Death is a normal part of life; the two are inseparable. Most creatures seem to understand this instinctively – allowing death to happen, whether a quiet passing into old age or a violent removal from this world, often to feed or protect another life. But human beings have a strange fascination with death, ranging from denial of its finality and obsession with rebirth, to the need to surround ourselves with images of it. While most animals on earth leave their dead behind to merge once again with the soil and air, humans preserve death, and throughout the ages have found ways to live with it via cemeteries and tombs, photographs of dead relatives, freezers or taxidermy. Christopher Marley is an artist who specializes in taxidermy of exotic insects, snakes and birds, and calls his collection of beautifully preserved once-living sculptures “Reclamation” – of a body that would otherwise rot and decay. He sources his species from those that have died in captivity, and hermetically seals and mounts them in fascinating displays. My favorite pieces are his insect mosaics, because while nothing sends chills up my spine like a large, scurrying beetle, when they are stilled forever and arranged in gorgeous and symmetrical bursts of color, I love them. Check out some of his pieces below, which can be found for purchase here.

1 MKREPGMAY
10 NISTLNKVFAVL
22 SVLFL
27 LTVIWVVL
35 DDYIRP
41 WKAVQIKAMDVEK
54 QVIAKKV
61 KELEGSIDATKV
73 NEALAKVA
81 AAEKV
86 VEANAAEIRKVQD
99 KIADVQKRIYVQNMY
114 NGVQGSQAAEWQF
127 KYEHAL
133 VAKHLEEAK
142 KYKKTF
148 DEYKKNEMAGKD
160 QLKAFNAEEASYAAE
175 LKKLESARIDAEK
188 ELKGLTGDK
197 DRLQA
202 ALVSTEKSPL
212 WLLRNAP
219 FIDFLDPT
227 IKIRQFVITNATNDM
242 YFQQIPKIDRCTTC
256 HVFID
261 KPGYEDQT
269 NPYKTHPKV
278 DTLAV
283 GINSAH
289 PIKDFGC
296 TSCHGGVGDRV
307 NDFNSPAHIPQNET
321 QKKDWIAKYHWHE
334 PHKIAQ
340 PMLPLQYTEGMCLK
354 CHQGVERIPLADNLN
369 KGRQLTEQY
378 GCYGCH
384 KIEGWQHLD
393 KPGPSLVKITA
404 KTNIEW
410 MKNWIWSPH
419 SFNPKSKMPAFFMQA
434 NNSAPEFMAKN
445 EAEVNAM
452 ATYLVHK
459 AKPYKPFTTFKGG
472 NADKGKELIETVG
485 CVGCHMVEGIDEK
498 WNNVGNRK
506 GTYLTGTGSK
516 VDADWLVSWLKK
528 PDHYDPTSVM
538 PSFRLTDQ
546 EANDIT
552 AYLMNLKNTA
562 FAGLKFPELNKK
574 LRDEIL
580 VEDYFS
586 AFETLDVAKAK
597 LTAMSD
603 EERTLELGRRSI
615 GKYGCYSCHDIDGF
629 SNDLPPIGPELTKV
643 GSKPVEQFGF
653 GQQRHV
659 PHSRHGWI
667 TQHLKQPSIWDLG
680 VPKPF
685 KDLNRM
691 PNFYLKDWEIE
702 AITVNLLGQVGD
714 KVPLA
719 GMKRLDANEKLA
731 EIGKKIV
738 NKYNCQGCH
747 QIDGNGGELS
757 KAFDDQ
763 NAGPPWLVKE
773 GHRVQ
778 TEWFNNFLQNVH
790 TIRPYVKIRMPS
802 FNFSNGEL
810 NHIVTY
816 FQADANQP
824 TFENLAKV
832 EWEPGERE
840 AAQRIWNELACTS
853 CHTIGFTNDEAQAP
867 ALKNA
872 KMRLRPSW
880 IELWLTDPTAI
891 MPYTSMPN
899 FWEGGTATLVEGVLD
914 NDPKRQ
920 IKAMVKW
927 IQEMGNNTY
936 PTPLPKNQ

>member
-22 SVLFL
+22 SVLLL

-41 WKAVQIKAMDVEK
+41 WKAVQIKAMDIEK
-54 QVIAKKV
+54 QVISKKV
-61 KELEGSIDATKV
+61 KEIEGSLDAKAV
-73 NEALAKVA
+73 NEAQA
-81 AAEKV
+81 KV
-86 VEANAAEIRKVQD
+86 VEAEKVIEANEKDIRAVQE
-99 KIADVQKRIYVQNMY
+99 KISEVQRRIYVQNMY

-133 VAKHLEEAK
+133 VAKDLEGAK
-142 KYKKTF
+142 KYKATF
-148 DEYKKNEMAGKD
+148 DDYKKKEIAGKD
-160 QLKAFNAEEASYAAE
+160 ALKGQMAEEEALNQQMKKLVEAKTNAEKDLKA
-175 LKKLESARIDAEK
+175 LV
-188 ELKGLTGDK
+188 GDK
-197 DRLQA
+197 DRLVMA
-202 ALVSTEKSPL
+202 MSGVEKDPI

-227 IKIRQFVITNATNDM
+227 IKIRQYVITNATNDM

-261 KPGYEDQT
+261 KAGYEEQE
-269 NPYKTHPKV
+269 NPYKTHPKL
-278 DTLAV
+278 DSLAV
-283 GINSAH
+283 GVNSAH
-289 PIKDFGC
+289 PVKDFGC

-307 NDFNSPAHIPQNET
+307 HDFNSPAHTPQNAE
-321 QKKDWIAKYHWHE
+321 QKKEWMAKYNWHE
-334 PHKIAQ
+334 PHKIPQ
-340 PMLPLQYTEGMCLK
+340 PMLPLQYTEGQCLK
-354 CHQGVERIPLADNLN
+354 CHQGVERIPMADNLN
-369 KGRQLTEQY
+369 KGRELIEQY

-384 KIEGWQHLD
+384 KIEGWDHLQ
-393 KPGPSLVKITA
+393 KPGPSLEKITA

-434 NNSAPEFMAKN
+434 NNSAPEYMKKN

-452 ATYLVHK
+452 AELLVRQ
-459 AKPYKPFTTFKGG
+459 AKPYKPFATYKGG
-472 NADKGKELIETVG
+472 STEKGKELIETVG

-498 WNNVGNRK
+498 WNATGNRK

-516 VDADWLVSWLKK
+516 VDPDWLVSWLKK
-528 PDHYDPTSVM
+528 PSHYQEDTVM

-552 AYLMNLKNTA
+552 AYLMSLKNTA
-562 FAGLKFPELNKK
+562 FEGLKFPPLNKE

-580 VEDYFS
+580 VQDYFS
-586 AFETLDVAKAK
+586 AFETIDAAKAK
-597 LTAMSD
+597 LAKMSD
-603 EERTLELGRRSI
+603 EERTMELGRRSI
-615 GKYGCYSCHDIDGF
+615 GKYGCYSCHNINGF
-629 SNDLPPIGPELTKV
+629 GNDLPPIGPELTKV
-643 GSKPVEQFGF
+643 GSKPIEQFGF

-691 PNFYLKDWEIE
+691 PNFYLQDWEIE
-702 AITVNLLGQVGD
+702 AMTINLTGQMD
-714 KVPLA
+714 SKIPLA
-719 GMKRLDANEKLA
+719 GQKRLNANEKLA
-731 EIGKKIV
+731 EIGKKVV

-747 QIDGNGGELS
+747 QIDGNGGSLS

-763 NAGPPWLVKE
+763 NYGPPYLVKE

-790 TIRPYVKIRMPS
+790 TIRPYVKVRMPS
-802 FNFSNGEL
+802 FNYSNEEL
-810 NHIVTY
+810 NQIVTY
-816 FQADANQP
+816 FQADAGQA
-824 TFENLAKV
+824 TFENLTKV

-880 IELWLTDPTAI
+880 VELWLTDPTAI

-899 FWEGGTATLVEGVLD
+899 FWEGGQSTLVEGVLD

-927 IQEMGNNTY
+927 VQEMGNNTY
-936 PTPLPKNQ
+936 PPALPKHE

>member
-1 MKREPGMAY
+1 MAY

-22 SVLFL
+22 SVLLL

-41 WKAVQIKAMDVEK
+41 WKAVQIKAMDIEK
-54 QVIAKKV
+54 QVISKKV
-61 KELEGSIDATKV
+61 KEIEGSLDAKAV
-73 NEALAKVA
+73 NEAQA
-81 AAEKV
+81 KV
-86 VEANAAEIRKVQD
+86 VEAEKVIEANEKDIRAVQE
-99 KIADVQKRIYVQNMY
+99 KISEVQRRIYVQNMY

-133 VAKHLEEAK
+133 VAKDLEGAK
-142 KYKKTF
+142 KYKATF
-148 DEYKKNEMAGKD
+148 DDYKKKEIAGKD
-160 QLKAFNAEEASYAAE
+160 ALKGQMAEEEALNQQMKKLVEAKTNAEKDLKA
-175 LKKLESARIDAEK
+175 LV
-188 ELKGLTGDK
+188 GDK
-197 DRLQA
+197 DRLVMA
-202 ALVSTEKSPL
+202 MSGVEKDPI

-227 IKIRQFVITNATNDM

Like a lot of broke people with good taste, I often dream about my perfect home – what it would look like, what treasures I would fill it with. I am not talking about stainless steel appliances or heated floors, I mean the artwork that would adorn my walls and tables. When I come across sculptors like Evan Chambers, I put them into my home furnishings spank bank for that distant, doubtful day that I will have shitloads of money to spend on things other than food and rent. Chambers’ sculptures are in fact utilitarian – they are lamps that stand on clawed feet or dangle from tentacles, jars to hold your potions/cookies in and vases for your headless roses and thorn sticks. They have a steampunk vibe to them, with the portholes and rivets and his heavy use of copper, bronze and glass, but they look alive in the perfect way to stand alongside a two-headed taxidermy fanged squirrel skeleton. Not that I have one of those, but I might, one day. Chambers is a skilled metalworker and glass blower based in LA, whose one of a kind creations can be bought online here and viewed below.
Walter Potter was a self-taught Victorian taxidermist in Sussex who became famous for his anthropomorphized taxidermy scenes featuring all types of animals, but mainly kittens, squirrels and mice – probably plentiful in those parts. He is famous for scenes like “The Kittens’ Wedding,” his commentary on social inequity “The Squirrels’ Club” and “The Rats’ Den” and “The Death and Burial of Cock Robin.” My daughter freaked when she saw this, but I also got a kick out of their tiny costumes and perfect gestures. The museum Potter created in his home was broken up and sold for over £500,000, while a bid of £1,000,000 was offered by Damien Hirst for the entire collection but was rejected by auctioneers. Check out some of Potter’s scenes below.